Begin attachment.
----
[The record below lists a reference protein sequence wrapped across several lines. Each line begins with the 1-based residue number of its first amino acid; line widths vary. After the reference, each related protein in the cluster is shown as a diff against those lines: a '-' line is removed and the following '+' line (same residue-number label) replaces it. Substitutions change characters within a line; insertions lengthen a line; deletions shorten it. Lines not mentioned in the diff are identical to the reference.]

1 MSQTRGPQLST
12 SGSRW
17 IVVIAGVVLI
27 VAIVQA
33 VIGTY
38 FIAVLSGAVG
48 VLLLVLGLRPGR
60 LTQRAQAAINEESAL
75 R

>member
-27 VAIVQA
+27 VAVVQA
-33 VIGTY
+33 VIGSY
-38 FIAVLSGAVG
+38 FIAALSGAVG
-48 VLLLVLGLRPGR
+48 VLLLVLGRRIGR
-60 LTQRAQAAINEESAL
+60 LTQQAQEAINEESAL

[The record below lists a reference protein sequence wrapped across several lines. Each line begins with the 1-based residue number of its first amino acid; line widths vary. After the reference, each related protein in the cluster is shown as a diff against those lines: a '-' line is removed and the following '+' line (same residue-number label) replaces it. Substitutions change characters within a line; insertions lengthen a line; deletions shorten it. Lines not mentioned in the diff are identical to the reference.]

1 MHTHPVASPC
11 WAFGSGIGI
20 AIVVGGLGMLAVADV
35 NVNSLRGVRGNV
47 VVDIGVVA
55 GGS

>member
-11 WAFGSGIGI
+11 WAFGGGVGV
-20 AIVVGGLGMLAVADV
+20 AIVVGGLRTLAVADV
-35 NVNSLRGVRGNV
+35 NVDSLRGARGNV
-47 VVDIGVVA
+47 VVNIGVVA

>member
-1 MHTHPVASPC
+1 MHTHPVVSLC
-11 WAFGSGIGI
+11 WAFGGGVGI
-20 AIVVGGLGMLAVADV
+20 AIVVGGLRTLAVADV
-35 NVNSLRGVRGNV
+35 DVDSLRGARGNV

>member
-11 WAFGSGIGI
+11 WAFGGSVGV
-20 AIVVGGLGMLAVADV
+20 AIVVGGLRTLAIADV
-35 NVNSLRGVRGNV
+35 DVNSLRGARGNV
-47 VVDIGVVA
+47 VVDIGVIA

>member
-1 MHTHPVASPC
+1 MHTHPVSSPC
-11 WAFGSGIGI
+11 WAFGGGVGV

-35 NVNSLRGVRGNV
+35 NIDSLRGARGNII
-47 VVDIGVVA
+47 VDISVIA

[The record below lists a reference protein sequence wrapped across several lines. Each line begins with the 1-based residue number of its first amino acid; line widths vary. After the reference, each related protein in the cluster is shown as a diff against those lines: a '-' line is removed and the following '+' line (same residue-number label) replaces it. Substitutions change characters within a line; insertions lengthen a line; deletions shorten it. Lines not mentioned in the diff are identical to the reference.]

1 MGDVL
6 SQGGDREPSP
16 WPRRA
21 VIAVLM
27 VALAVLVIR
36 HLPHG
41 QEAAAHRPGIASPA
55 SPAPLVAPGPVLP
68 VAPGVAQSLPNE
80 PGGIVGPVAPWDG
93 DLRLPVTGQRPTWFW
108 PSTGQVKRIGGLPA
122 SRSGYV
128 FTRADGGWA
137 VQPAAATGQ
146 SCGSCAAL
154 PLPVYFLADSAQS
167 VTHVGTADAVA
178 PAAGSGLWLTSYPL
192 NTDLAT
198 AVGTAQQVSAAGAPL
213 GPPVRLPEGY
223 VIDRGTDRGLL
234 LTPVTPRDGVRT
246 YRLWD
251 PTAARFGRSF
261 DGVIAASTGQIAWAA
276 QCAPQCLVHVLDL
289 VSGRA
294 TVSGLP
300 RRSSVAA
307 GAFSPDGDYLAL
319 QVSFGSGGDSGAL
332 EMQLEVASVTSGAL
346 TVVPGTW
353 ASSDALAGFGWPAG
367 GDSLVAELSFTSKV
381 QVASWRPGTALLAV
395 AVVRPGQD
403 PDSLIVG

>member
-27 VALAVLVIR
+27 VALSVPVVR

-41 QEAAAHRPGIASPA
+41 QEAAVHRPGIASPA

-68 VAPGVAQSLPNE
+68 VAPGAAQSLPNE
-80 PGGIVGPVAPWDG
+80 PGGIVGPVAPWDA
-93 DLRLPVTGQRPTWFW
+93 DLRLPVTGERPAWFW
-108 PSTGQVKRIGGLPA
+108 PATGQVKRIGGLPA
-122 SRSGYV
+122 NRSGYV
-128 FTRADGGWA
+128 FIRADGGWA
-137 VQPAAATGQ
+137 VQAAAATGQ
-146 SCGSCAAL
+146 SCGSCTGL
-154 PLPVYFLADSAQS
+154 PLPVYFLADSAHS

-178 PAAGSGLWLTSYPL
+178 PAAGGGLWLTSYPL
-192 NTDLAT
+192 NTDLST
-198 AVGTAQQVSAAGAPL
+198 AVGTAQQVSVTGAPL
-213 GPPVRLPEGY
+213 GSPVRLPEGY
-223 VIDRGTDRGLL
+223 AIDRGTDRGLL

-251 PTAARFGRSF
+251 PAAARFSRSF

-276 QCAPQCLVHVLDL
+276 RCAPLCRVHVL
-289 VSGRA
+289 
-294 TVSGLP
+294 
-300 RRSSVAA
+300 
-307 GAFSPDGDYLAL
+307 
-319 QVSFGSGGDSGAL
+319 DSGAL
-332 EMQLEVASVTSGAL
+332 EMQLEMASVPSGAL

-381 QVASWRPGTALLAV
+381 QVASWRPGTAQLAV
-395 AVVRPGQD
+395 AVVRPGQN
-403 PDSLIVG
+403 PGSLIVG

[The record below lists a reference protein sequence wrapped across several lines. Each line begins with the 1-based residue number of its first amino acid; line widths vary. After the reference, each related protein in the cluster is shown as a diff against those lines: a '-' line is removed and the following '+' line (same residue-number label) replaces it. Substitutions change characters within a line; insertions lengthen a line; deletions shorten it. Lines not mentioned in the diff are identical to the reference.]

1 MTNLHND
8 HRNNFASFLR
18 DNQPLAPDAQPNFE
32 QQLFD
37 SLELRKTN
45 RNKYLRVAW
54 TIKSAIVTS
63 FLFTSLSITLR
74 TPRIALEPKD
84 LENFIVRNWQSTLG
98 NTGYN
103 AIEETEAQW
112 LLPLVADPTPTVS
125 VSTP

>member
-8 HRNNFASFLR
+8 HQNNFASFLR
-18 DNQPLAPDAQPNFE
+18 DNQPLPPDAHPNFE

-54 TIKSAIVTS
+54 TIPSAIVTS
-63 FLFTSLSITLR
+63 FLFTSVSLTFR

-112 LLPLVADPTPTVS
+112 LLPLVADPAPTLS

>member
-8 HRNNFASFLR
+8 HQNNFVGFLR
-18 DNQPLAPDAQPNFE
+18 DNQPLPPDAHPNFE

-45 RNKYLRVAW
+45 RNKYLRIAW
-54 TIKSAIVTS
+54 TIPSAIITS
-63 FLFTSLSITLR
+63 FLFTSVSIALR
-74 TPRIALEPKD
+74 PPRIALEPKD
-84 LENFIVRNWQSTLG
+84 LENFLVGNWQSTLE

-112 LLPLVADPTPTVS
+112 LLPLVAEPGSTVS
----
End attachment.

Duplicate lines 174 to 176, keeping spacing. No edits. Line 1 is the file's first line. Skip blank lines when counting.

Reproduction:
112 LLPLVADPTPTVS
125 VSTP

>member